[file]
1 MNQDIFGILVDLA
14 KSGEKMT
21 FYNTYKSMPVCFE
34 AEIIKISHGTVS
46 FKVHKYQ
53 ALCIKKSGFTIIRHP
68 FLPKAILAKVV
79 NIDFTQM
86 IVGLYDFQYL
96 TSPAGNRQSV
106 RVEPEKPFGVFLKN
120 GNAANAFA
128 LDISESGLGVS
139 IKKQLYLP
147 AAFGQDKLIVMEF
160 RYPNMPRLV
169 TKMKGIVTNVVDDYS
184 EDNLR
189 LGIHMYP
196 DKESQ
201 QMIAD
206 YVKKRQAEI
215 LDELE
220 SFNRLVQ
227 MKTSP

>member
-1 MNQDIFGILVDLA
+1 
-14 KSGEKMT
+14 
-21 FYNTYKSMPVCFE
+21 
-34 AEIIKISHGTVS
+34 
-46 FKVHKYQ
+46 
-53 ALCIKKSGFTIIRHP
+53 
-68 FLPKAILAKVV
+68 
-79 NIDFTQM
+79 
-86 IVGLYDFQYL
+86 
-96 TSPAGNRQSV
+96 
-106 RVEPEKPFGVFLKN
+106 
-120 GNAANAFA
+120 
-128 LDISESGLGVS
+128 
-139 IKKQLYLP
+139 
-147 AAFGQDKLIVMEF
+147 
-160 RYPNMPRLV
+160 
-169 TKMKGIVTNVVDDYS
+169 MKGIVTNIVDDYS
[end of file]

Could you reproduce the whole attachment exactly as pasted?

1 MNQDIFGILVDLA
14 KSGEKMT
21 FYNTYKSMPVCFE
34 AEIIKISHGTVS
46 FKVHKYQ
53 ALCIKKSGFTIIRHP
68 FLPKAILAKVV
79 NIDFTQM
86 IVGLYDFQYL
96 TSPAGNRQSV
106 RVEPEKPFGVFLKN
120 GNAANAFA
128 LDISESGLGVS
139 IKKQLYLP
147 AAFGQDKLIVMEF
160 RYPNMPRLV
169 TKMKGIVTNVVDDYS
184 EDNLR
189 LGIHMYP
196 DKESQ
201 QMIAD
206 YVKKRQAEI
215 LDELE
220 SFNRLVQ
227 MKTSP

>member
-1 MNQDIFGILVDLA
+1 
-14 KSGEKMT
+14 
-21 FYNTYKSMPVCFE
+21 
-34 AEIIKISHGTVS
+34 
-46 FKVHKYQ
+46 
-53 ALCIKKSGFTIIRHP
+53 
-68 FLPKAILAKVV
+68 
-79 NIDFTQM
+79 
-86 IVGLYDFQYL
+86 
-96 TSPAGNRQSV
+96 
-106 RVEPEKPFGVFLKN
+106 
-120 GNAANAFA
+120 
-128 LDISESGLGVS
+128 
-139 IKKQLYLP
+139 
-147 AAFGQDKLIVMEF
+147 
-160 RYPNMPRLV
+160 
-169 TKMKGIVTNVVDDYS
+169 MKGIVTNIVDDYS